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RE: WCAG 2.1

From: Phill Jenkins <pjenkins@us.ibm.com>
Date: Wed, 21 Sep 2016 12:33:52 -0500
To: w3c-wai-ig@w3.org
Message-Id: <OF73EFC3E0.EB023217-ON86258035.0050EEF1-86258035.00607C72@notes.na.collabserv.com>
I do not support of the use of phrases such as "raising" or "lowering 
importance" or making a success criterion "more" or "less important". 
There is a misunderstanding out there about the levels (or its just a 
misunderstanding in using English to describe things or me in 
understanding things).  Saying that it is important today or more 
important tomorrow to conform with the success criteria is a very 
different concept in my mind that saying that level A success criterion is 
more important to this end user than a level triple A success criterion is 
to that other user. Remember that it is the web content accessibility 
guidelines WCAG , not the end user experience guidelines.  In my opinion 
all the success criterion are important, period.  Level A and double A and 
triple A are not about importance, they are about if and when they apply 
to the web content (vs the browser or AT) and to whom do they benefit. One 
of the questions that the working group asked themselves when assigning a 
level to the success criterion was the following: Does it apply: 
        to all the content all the time?
        to all web sites all the time?
        for all audiences all the time?
Another questions that was asked was about whether it is best solved by 
the user agent (browser and/or AT) or whether it is best solved by or in 
the web content by the web designer and developers. You can read a wide 
range of interacting issues that the working group consider in 
Understanding Levels of Conformance.

Conformance with triple AAA is not better or more accessibility, it is 
more responsibility on the author more of the time because its more 
applicability.  The notion of "higher levels" (not higher importance) of 
conformance comes from that concept that meeting triple AAA requires 
passing more, all 65 success criteria, while double AA conformance means 
passing fewer only 38 success criteria. Level A is the lowest level, 
meaning it only requires meeting 25 success criteria.  Even the normative 
WCAG standards says: 
"Conformance  This section is normative. . . . Note 2: It is not 
recommended that Level AAA conformance be required as a general policy for 
entire sites because it is not possible to satisfy all Level AAA Success 
Criteria for some content."  

Also, because of conflicts I never recommend requiring many of the Level 
AAA success criterion all the time on all web content for all users.  Here 
are 3 examples: 
Conforming to 1.4.6 Contrast (Enhanced) Level AAA creates a very high 
contrast site that is distracting and "striking" for some (many?) users. "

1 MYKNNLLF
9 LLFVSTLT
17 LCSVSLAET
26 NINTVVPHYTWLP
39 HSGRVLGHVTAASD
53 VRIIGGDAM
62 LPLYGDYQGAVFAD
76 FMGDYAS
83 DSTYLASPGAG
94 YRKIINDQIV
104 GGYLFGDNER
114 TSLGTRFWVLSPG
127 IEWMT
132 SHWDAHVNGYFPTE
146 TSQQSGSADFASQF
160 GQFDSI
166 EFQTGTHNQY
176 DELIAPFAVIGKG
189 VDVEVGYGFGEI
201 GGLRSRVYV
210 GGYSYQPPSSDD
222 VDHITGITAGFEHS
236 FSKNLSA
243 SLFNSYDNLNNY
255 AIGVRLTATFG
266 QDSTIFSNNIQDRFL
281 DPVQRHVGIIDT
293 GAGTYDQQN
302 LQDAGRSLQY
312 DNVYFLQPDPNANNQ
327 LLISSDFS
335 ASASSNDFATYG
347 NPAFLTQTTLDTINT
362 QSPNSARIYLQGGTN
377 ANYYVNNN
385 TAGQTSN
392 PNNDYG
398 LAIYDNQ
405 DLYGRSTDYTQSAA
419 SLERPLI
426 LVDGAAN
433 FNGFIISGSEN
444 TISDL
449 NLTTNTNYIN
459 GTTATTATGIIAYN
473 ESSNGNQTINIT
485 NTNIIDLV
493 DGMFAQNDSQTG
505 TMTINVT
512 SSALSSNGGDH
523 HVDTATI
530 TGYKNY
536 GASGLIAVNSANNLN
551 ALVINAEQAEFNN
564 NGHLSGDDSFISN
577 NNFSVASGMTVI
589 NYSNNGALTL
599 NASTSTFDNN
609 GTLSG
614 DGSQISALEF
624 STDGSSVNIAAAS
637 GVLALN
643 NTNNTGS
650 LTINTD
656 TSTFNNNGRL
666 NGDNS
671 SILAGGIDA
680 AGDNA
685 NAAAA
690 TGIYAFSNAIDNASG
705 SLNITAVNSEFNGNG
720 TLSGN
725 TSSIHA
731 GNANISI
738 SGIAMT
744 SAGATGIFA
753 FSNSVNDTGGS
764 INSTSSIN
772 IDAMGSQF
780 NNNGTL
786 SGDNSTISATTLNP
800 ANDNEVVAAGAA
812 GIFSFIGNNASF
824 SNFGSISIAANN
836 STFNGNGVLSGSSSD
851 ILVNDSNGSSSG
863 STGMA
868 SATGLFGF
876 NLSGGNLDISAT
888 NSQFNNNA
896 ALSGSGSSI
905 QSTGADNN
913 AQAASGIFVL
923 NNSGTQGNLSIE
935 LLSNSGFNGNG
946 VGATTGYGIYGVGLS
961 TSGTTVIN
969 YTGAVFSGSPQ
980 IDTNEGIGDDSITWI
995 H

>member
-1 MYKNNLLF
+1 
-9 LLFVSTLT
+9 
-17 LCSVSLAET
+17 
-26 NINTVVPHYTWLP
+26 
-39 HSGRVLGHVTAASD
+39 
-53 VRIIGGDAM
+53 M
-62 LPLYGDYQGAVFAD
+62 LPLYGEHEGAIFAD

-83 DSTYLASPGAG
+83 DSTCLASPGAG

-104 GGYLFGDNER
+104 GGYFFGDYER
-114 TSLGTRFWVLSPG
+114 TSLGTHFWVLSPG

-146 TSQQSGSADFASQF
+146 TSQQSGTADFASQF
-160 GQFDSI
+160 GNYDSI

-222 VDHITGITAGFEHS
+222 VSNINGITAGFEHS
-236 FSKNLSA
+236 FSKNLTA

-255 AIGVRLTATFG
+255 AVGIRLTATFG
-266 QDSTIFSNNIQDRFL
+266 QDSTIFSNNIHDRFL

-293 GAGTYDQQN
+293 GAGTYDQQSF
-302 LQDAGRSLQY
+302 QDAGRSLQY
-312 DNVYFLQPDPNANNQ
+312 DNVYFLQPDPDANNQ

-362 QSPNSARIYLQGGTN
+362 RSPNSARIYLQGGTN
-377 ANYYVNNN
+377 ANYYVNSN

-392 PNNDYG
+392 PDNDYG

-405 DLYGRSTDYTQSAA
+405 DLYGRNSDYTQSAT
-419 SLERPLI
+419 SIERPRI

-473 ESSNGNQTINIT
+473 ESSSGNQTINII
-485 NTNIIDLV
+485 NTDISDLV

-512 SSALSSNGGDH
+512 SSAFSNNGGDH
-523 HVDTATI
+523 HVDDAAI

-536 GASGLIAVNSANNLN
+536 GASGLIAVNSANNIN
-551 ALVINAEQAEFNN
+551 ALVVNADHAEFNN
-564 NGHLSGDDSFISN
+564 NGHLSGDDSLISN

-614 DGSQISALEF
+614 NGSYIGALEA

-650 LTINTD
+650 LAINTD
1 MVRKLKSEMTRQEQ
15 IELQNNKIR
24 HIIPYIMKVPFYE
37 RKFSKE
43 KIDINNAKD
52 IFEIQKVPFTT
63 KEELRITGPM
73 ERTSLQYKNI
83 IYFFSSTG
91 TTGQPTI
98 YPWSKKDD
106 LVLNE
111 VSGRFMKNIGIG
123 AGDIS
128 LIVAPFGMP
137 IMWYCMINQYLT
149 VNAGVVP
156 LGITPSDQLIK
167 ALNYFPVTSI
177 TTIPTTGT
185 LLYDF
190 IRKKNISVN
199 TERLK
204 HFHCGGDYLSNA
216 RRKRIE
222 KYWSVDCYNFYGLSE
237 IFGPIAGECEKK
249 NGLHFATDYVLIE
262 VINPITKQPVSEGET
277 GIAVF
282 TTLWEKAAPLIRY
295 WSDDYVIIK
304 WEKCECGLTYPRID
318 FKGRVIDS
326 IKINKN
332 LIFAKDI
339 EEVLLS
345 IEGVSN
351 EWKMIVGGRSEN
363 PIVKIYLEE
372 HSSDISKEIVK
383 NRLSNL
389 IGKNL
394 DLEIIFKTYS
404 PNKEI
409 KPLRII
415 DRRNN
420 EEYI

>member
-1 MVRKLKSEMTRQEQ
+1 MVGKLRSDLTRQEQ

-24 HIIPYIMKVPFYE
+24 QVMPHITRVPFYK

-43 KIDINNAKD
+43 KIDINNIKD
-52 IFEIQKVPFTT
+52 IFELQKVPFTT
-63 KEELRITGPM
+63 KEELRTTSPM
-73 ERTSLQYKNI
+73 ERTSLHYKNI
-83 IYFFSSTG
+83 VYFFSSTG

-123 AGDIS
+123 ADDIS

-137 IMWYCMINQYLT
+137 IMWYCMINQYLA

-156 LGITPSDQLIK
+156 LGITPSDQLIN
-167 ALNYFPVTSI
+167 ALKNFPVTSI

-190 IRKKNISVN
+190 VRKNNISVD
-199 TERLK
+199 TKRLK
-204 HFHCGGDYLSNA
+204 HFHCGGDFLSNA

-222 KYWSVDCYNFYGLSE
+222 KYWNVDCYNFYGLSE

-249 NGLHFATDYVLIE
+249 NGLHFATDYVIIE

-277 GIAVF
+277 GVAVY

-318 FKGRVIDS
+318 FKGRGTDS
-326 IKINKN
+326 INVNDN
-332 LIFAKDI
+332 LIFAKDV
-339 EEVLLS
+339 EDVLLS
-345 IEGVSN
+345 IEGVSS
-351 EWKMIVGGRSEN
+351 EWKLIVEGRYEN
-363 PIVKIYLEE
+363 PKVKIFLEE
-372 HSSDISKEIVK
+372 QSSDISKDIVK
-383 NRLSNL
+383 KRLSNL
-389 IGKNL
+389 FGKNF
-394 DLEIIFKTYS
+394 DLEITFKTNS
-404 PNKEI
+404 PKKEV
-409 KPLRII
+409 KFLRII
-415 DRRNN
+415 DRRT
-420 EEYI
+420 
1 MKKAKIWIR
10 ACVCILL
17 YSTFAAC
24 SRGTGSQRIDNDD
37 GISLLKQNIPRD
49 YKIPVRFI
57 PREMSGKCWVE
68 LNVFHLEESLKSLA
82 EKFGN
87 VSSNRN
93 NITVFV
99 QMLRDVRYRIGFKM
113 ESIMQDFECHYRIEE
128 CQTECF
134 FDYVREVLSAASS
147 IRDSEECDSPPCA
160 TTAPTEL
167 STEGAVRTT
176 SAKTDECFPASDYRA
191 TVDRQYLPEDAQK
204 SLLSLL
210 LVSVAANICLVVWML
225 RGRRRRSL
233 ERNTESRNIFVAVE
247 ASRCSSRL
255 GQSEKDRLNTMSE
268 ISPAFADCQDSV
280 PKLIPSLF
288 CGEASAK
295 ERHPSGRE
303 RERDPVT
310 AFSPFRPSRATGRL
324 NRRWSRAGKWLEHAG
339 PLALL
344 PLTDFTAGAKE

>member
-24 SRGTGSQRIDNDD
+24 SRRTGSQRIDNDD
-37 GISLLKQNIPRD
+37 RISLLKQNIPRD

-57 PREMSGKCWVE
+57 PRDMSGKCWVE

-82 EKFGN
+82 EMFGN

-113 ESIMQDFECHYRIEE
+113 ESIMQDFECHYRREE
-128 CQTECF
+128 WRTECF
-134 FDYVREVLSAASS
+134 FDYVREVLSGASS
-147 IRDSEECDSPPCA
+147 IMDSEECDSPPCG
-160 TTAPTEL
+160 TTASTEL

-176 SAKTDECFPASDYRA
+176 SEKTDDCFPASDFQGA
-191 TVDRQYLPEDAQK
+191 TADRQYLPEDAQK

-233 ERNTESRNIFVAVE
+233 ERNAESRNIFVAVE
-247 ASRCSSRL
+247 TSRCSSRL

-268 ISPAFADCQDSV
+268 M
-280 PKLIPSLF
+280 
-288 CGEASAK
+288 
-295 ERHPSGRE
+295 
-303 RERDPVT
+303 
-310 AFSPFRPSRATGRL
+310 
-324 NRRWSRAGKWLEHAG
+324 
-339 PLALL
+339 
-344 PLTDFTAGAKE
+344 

The contrast ratio of 7:1 was chosen for level AAA because it compensated 
for the loss in contrast sensitivity [by some]...users... People with more 
than [20/80 vision] usually use assistive technologies to access their 
content (and the assistive technologies usually have contrast enhancing, 
as well as magnification capability built into them). The 7:1 level 
therefore generally provides compensation for [some users] who do not 
[have their] assistive technology. . . ". Therefore, in my opinion, 
requiring 7:1 contrast level all the time on all content is akin to 
requiring a one size fits all contrast setting that is not in harmony with 
the principles of web accessibility and a one size fits one through 
transformation technologies in the browsers and AT, not provided by the 
web site owner.
Conforming to 1.4.9 Images of Text (No Exception) Level AAA:  would also 
require no logos, no images of text, no exceptions.  I'm sure SVG is 
making progress and being adopted in many places, but I do not think we 
are at a point yet that we can require 1.4.9 on all web sites all the 
time, hence that is at least one reason it is level AAA. From a cognitive 
disability perspective, logos help with branding recognition of which 
website the user is on.  I would never recommend an "East Berlin" look (if 
you ever visited East Berlin before the wall came down you would know what 
I mean) for all websites.  However, it could make sense to require this 
level AAA criterion in some limited cases, for a controlled set of users, 
such as a set of AT training pages, hence its level AAA.  But I do not 
believe sighted users with some cognitive disabilities or aging users 
would ever benefit.  Most of us are thinking, isn't that the role of the 
assistive technology, screen readers, etc, for most web sites and the 
answer is of course, hence level AAA.
Conforming to 2.4.10 Section Headings Level AAA:   would require section 
headings, "This provision is included at Level AAA because it cannot be 
applied to all types of content and it may not always be possible to 
insert headings. For example, when posting a pre-existing document to the